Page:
Outraged, Ban the Bags began taking its mission nationwide, spreading the word online about why free formula is bad for breast-feeding. “There’s a fixed number of births every year, so the only way to sell more formula is to sell less breast-feeding,” says Bartick. “It’s in the interest of the formula industry to undermine breast-feeding.”
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A very few hospitals are going a step beyond banning bags and pursuing “Baby-Friendly USA” designation. Those hospitals not only prohibit formula giveaways but also adopt other initiatives that encourage breast-feeding, such as encouraging “rooming in,” where babies remain with their mothers for easier establishment of early breast-feeding and not giving formula unless it’s medically necessary. (If mothers request formula, however, the hospitals provide it.) As of Aug. 30, just over 100 of about 3,000 maternity centers in the USA have achieved this status.
The small number is hardly surprising, given that an August report from the Centers for Disease Control and Prevention (CDC) found that close to 80% of hospitals give infants formula when it is not medically necessary, which can make the initiation of breast-feeding much trickier. “Hospitals need to better support breast-feeding, as this is one of the most important things a mother can do for her newborn,” CDC director Dr. Thomas Frieden said at the time.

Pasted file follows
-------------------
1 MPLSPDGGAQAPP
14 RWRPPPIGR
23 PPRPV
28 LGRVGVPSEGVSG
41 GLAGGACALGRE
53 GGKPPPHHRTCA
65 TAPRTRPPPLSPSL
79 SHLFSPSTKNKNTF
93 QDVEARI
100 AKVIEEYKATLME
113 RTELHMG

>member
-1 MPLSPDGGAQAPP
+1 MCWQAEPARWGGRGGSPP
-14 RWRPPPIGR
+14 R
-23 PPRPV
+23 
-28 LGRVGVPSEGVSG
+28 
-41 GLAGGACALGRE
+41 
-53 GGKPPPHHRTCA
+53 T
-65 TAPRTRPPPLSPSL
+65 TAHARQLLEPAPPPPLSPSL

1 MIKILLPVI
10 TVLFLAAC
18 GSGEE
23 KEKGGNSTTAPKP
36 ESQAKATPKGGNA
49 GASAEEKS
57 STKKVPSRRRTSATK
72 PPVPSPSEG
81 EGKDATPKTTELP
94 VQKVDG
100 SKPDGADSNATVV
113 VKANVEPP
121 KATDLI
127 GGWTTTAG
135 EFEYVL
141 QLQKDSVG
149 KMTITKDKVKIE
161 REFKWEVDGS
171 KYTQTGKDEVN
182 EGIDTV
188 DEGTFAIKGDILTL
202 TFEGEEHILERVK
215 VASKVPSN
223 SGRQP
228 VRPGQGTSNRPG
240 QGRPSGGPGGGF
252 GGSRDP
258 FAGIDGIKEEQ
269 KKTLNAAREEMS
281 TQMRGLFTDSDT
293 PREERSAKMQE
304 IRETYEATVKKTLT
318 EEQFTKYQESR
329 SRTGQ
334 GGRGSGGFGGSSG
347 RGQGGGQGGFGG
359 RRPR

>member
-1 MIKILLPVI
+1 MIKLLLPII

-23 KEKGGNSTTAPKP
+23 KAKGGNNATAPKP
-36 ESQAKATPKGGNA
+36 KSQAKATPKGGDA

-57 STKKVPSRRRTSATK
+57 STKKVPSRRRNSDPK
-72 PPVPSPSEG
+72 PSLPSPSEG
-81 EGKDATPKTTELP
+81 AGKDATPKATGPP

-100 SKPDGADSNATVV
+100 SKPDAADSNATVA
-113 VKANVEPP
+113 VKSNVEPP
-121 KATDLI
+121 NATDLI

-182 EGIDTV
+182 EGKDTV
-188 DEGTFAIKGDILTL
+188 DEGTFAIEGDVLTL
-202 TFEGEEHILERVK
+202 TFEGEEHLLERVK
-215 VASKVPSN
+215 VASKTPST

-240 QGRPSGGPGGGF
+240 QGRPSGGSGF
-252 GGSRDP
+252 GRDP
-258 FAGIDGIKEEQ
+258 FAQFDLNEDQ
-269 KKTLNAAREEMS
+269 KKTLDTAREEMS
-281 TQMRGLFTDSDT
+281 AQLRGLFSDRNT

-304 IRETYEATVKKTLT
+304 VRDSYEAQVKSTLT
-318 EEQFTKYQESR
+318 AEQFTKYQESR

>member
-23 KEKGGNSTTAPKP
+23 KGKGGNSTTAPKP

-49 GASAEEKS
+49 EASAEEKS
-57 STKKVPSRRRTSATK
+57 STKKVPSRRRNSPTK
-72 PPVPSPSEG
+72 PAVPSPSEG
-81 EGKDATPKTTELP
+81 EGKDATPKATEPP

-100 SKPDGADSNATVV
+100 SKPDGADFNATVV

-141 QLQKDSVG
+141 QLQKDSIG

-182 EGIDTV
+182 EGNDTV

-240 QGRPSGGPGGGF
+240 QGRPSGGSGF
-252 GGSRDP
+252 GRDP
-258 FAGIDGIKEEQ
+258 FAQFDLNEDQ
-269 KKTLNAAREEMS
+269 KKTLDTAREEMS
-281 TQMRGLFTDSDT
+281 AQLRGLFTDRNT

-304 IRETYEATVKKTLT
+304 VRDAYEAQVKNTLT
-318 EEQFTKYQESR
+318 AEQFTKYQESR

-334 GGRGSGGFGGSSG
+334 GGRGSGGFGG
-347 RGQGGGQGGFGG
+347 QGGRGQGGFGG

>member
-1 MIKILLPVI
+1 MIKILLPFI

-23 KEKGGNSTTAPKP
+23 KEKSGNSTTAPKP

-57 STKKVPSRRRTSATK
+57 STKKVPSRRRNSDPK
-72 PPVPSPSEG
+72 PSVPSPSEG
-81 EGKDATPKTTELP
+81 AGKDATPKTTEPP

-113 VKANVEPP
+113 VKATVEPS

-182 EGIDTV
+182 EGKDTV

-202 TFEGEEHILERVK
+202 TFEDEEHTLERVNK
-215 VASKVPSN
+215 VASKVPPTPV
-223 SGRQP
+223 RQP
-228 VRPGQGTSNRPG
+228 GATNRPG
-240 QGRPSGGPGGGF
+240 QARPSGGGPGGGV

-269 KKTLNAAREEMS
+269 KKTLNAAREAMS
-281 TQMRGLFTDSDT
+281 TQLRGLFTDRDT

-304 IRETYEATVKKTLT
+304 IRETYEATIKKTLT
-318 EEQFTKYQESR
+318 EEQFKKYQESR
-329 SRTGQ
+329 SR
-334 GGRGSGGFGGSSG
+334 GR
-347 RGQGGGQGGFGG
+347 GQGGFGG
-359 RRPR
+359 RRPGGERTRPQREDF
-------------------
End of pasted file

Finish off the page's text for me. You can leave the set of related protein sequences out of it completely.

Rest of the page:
Take a step back, though, and Trish MacEnroe, executive director of Baby-Friendly USA — a project of UNICEF and the World Health Organization — finds the trend positive. Just as the Pediatrics study noted an uptick in the number of hospitals shunning formula hand-outs, Baby-Friendly USA finds itself fielding more inquiries from hospitals about how to qualify; more than 300 hospitals in 48 states have expressed interest.
Predicts MacEnroe, who noted that Michelle Obama, the Surgeon General and the Institute of Medicine have all recently mentioned the initiative: “We’re about to have a growth spurt.”
Bonnie Rochman is a reporter at TIME. Find her on Twitter at @brochman. You can also continue the discussion on TIME‘s Facebook page and on Twitter at @TIME.